1) Myth: The civilization that created the incredible and huge stone sculptures (called Moai) became extinct and nobody knows why.

Rapa Nui Moai on Easter Island at Sunset

Agostin Trip Truth: Nope, definitely not an extinct society. The society is the Rapa Nui people. And I met and hung out with a lot of them! So I’m not sure what scientist has gotten that fact screwed up. And when I asked my Rapa Nui friend about how she doesn’t exist, she laughed good heartedly as she’s heard it before, but was floored! Rapa Nui are awesome, everyone we met was kind and super funny, and felt much more Polynesian than any South American people. So there ya have it – Easter Islands ancient people are not extinct. And here’s the picture to prove it!

2) Myth: …and this population went extinct because of poor resource management – like cutting down all of the trees to build more statues, not taking care of the land in this race to build more statues.

Easter Island

Agostin Trip Truth: again… “I’m not dead yet!” So while the society still exists, there have been a lot of changes, as there would be in any society. They don’t build the Moai any more. But the reason isn’t a lack of resources, it’s that their ancestral beliefs changed from mainly worshipping the giant stone images of their important ancestors, to worshipping Birdman and the power he brought. Every year there was a contest to see who would be the Birdman for the year and be the supreme ruler/deity which involved swimming to a island and climbing up rock walls to find bird eggs.

And after Birdman came tribal fighting across the island and the catholic missionaries. We went on a couple tours of the island and saw how these changed beliefs were acted out completely differently and in different areas leading to a change in priorities.

3) Myth: These infamous, super photographed, NatGeo cover statues are hundreds of giant faces on hillsides looking out at the ocean.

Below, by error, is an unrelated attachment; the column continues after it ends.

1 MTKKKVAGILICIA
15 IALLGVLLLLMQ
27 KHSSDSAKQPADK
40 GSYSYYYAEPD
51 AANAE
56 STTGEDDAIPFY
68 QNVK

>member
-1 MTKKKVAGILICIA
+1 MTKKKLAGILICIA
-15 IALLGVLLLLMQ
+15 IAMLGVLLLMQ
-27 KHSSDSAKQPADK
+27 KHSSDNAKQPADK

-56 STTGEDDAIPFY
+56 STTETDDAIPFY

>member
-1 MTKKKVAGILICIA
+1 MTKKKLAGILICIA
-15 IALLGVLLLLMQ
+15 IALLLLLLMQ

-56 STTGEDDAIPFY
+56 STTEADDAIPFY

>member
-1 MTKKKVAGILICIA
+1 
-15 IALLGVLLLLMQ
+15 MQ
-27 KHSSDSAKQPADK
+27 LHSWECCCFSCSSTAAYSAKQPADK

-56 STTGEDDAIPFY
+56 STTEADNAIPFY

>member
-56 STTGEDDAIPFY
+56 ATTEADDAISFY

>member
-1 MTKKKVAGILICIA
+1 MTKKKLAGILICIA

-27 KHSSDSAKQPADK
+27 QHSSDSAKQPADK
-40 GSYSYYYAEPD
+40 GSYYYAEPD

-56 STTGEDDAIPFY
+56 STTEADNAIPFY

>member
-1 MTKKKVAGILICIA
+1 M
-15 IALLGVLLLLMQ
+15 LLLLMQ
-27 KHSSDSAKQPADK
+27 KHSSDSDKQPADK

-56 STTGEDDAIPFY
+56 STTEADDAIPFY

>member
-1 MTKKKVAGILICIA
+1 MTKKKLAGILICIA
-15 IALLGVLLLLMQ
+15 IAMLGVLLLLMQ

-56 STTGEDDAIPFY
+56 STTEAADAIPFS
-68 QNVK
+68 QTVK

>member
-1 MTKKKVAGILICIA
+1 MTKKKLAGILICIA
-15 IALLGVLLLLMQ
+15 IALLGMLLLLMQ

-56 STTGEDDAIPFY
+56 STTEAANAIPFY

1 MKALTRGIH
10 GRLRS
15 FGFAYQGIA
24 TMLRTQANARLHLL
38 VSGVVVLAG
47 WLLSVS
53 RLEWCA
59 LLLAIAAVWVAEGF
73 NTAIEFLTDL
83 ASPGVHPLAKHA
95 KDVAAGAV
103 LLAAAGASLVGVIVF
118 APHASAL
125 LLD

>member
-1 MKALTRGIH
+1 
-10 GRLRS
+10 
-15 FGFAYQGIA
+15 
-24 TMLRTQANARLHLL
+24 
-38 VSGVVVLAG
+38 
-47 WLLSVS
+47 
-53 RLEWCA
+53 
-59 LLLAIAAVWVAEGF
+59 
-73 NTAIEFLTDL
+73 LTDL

Rapa Nui Moai on Easter Island

Agostin Trip Truth: The Moai are actually full body statues of a specific ancestor. They were made in quarries in the middle of the island, but they had to be transported by the family to the coastline nearest where the family lived. They would have a ceremony which brought the Moai to life so it could protect the family, bring them good crops, many children, all that stuff. It always had to face the family, and drew power from the sea behind it. TOKHAHI It turns out the most frequently photographed couple of Moai are a couple of unfinished ones that were still being carved when the carver quit so they still sit on the quarry. But honestly I think these are still my favorites. We rented a vehicle with a friend for a day to drive around the island and got really fortunate to be the last people of the day in the park with these Moai. It was magical, you could feel yourself being pulled back in time.

Rapa Nui Moai on Easter Island

4) Myth: Most of the statues are still standing. Those that aren’t were victims of a great war for resources between the Rapa Nui.

Rapa Nui Moai on Easter Island

Agostin Trip Truth: actually every single statue on the island was knocked over and broken. In the last 20-50 years about two dozen of the hundreds have been put back up. The Rapa Nui people just didn’t believe in the Moai any more, there was this new Birdman dude on the scene, so if a tsunami hit them, no big deal, or if they were a causality in a war between families, not worth fixing. But the biggest downfall of any remaining was colonization. Various European countries started “discovering” Easter Island. In these visits they would take proportionally huge numbers of slaves back to their South American colonies or Europe (decimating the Rapa Nui population), take the women as their own and bring disease. The Rapa Nui began to see that the biggest point of interest bringing these Europeans to the island was the Moai. So the Rapa Nui tore down all remaining statues, hoping this would keep away the looters of their island. This is relatively recent history folks, like late 1800 early 1900’s.